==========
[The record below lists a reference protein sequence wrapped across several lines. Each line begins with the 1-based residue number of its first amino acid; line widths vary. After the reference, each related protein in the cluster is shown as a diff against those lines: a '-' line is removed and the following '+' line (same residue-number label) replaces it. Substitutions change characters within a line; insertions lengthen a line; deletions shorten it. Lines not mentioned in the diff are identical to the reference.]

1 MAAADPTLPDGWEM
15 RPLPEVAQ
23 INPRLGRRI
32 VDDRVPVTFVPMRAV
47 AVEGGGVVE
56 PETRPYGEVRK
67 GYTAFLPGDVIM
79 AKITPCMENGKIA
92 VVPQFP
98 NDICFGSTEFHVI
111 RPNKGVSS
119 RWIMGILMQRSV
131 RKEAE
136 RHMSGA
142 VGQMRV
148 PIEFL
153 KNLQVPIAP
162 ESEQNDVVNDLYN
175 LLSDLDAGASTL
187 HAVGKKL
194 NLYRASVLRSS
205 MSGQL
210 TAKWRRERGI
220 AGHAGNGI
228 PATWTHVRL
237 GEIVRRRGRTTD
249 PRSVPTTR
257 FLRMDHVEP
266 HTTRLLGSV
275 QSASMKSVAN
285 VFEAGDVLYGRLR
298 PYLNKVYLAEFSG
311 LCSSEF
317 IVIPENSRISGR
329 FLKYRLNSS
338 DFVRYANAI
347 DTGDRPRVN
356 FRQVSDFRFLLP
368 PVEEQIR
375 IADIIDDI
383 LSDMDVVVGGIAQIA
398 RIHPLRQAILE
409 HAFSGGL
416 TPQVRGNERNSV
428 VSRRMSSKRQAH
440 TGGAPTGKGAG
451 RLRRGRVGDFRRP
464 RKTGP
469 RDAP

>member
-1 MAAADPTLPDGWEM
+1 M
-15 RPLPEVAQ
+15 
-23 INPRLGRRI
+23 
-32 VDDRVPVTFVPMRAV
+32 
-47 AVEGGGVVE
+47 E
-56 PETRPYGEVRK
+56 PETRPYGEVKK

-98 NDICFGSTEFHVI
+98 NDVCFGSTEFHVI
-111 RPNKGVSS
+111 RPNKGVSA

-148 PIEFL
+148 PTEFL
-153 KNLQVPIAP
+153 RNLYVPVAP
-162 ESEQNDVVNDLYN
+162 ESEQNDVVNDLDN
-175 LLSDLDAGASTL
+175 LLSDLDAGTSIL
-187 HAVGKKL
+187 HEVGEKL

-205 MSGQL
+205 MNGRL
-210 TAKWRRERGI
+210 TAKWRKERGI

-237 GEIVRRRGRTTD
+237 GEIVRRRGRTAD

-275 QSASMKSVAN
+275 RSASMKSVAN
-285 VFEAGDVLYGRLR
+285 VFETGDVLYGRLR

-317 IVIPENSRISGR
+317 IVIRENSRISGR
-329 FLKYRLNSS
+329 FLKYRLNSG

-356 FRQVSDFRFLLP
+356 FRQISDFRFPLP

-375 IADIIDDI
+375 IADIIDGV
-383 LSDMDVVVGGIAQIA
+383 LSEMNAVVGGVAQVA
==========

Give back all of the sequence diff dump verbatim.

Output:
[The record below lists a reference protein sequence wrapped across several lines. Each line begins with the 1-based residue number of its first amino acid; line widths vary. After the reference, each related protein in the cluster is shown as a diff against those lines: a '-' line is removed and the following '+' line (same residue-number label) replaces it. Substitutions change characters within a line; insertions lengthen a line; deletions shorten it. Lines not mentioned in the diff are identical to the reference.]

1 MAAADPTLPDGWEM
15 RPLPEVAQ
23 INPRLGRRI
32 VDDRVPVTFVPMRAV
47 AVEGGGVVE
56 PETRPYGEVRK
67 GYTAFLPGDVIM
79 AKITPCMENGKIA
92 VVPQFP
98 NDICFGSTEFHVI
111 RPNKGVSS
119 RWIMGILMQRSV
131 RKEAE
136 RHMSGA
142 VGQMRV
148 PIEFL
153 KNLQVPIAP
162 ESEQNDVVNDLYN
175 LLSDLDAGASTL
187 HAVGKKL
194 NLYRASVLRSS
205 MSGQL
210 TAKWRRERGI
220 AGHAGNGI
228 PATWTHVRL
237 GEIVRRRGRTTD
249 PRSVPTTR
257 FLRMDHVEP
266 HTTRLLGSV
275 QSASMKSVAN
285 VFEAGDVLYGRLR
298 PYLNKVYLAEFSG
311 LCSSEF
317 IVIPENSRISGR
329 FLKYRLNSS
338 DFVRYANAI
347 DTGDRPRVN
356 FRQVSDFRFLLP
368 PVEEQIR
375 IADIIDDI
383 LSDMDVVVGGIAQIA
398 RIHPLRQAILE
409 HAFSGGL
416 TPQVRGNERNSV
428 VSRRMSSKRQAH
440 TGGAPTGKGAG
451 RLRRGRVGDFRRP
464 RKTGP
469 RDAP

>member
-1 MAAADPTLPDGWEM
+1 M
-15 RPLPEVAQ
+15 
-23 INPRLGRRI
+23 
-32 VDDRVPVTFVPMRAV
+32 
-47 AVEGGGVVE
+47 E
-56 PETRPYGEVRK
+56 PETRPYGEVKK

-98 NDICFGSTEFHVI
+98 NDVCFGSTEFHVI
-111 RPNKGVSS
+111 RPNKGVSA

-148 PIEFL
+148 PTEFL
-153 KNLQVPIAP
+153 RNLYVPVAP
-162 ESEQNDVVNDLYN
+162 ESEQNDVVNDLDN
-175 LLSDLDAGASTL
+175 LLSDLDAGTSIL
-187 HAVGKKL
+187 HEVGEKL

-205 MSGQL
+205 MNGRL
-210 TAKWRRERGI
+210 TAKWRKERGI

-237 GEIVRRRGRTTD
+237 GEIVRRRGRTAD

-275 QSASMKSVAN
+275 RSASMKSVAN
-285 VFEAGDVLYGRLR
+285 VFETGDVLYGRLR

-317 IVIPENSRISGR
+317 IVIRENSRISGR
-329 FLKYRLNSS
+329 FLKYRLNSG

-356 FRQVSDFRFLLP
+356 FRQISDFRFPLP

-375 IADIIDDI
+375 IADIIDGV
-383 LSDMDVVVGGIAQIA
+383 LSEMNAVVGGVAQVA